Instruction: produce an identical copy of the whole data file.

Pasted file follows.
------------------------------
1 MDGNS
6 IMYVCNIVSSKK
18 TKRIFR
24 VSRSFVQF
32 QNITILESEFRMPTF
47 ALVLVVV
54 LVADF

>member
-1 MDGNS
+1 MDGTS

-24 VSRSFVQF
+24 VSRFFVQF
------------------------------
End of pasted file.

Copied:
1 MDGNS
6 IMYVCNIVSSKK
18 TKRIFR
24 VSRSFVQF
32 QNITILESEFRMPTF
47 ALVLVVV
54 LVADF

>member
-1 MDGNS
+1 MDGTS

-24 VSRSFVQF
+24 VSRFFVQF